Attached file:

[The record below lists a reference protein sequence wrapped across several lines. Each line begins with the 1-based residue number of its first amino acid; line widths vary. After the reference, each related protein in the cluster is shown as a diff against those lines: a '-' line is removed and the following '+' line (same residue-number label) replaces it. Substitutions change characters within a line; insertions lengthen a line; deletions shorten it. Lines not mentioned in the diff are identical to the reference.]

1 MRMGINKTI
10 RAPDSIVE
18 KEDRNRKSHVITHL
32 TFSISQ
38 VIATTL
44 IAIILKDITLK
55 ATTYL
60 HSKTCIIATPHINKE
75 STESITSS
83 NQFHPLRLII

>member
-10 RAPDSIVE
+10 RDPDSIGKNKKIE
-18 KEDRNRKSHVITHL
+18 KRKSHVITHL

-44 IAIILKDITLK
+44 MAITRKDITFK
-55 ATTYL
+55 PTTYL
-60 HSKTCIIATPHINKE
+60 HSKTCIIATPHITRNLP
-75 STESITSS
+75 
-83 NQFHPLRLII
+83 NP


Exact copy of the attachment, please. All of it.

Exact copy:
[The record below lists a reference protein sequence wrapped across several lines. Each line begins with the 1-based residue number of its first amino acid; line widths vary. After the reference, each related protein in the cluster is shown as a diff against those lines: a '-' line is removed and the following '+' line (same residue-number label) replaces it. Substitutions change characters within a line; insertions lengthen a line; deletions shorten it. Lines not mentioned in the diff are identical to the reference.]

1 MRMGINKTI
10 RAPDSIVE
18 KEDRNRKSHVITHL
32 TFSISQ
38 VIATTL
44 IAIILKDITLK
55 ATTYL
60 HSKTCIIATPHINKE
75 STESITSS
83 NQFHPLRLII

>member
-10 RAPDSIVE
+10 RDPDSIGKNKKIE
-18 KEDRNRKSHVITHL
+18 KRKSHVITHL

-44 IAIILKDITLK
+44 MAITRKDITFK
-55 ATTYL
+55 PTTYL
-60 HSKTCIIATPHINKE
+60 HSKTCIIATPHITRNLP
-75 STESITSS
+75 
-83 NQFHPLRLII
+83 NP